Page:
A Voter’s Experience

images-2 I know so many people who didn’t vote because as most of them put it, what’s the point?

The point is, for the privilege of it.

And naturally yesterday morning those, I told you so, emails floated in since now we have a Republican Congress, but I’m still happy I voted.

I worked on Tuesday way out in Brooklyn, and when I came dragging home, the last thing I wanted was to go to PS 6, the school across from me, to vote.

But I did anyway.

When I got there, I went to the desk to sign my name, but made the error of hesitating by saying, “I’m pretty sure this is my district.” All this gigantic redhead had to do was peruse the Bs, but she says, “I’m sorry, you need to go back in the hall and find out the number before we can look you up.”

See, right there is where I could have SO easily have said, “Fuck you…I just won’t vote then,” but resentfully did what she said.

I pushed myself ahead of the crowd, so unlike me, and shouted out my address. A very calm looking man without looking up said, “71”.

So I march back to Ms Hospitality and say, “71, like I thought.”

“What’s your name?” I hand her my license. She scans it, hands it back.

“What’s your name again?” I wanted to slam her so hard. My feet ached from standing all day. My hearing is down, and I sound like Tallullah Bankhead from all the plaster dust I’ve inhaled, BUT…was determined to vote, and this is why.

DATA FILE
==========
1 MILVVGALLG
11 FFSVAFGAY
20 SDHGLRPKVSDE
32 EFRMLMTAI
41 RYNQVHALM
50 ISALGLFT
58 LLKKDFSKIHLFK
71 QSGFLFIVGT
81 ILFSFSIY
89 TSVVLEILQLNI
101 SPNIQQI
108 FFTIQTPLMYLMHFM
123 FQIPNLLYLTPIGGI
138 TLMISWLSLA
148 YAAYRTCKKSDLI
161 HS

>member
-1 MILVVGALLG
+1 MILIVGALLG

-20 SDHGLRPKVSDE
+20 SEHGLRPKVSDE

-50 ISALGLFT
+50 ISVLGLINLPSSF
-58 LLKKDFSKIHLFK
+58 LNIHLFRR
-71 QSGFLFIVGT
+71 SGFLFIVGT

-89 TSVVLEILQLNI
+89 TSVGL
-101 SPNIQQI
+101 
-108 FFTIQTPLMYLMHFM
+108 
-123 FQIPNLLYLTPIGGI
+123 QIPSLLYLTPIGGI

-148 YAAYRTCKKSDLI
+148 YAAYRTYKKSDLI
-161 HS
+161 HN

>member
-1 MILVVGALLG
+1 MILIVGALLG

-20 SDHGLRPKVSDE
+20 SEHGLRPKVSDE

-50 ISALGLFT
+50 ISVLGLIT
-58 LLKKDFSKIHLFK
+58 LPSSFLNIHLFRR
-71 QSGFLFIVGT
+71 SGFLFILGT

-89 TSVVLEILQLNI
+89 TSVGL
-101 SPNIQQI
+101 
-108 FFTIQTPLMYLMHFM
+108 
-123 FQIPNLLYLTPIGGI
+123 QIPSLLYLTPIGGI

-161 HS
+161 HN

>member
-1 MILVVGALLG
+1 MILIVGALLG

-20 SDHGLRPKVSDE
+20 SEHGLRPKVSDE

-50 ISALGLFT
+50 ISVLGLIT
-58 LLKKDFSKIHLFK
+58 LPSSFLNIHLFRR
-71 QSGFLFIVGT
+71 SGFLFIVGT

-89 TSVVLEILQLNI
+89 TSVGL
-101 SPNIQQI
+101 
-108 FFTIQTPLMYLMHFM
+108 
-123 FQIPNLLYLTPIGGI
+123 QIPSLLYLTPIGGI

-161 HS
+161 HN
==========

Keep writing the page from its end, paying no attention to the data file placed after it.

I vote whether it’s for the presidency or for some little guy running as dogcatcher, for all the women who marched tirelessly who never saw the vote in their lifetime.

Women who were laughed at and heckled, mocked and booed…quite often beaten and arrested kept out of places by condescending men, yet stood vigil, despite the abuse so their presence would be known.

We take equal rights for granted because of them.

These ladies, Susan B. Anthony and Elizabeth Cady Stanton, to name two, got me the right to put in my two cents, and no one…not even a woman the size of a Buick will keep me from exercising my constitutional right.

God Bless the Nineteenth Amendment ratified August 18, 1920.

My only regret is not writing this sooner.



About Susannah Bianchi

I'm just a girl who likes to write slightly on slant. I've had a career in fashion, dabbled in film and to be honest, I don't like talking about myself. Now my posts are another matter so I will let them speak for themselves. My eBooks, A New York Diary, Model Behavior: Friends For Life and Notes From A Working Cat can be found on Amazon.com. Thanks.
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18 Responses to A Voter’s Experience

  1. skinnyuz2b says:

    Great piece, Susannah. My only regret is that we now live up against the border of two towns and live on the side we don’t identify with. The opposite side is where we grew up and went to school, and it’s much closer. So we can’t vote in the local elections that we care most about.
    The first year we moved here, I went to vote in my hometown since it is so much closer. It gave all my friends working at the polls a good laugh. I had to double back and go to the further town.


  2. edwardcres says:

    Right on, girl. I knew someone who used to say, “I don’t vote and I don’t complain.” It makes for a glib sound bite but it’s a moronic way to live; as well as an affront to all the blood that’s been spilled over the years to keep those polling places opened.


  3. Lynn says: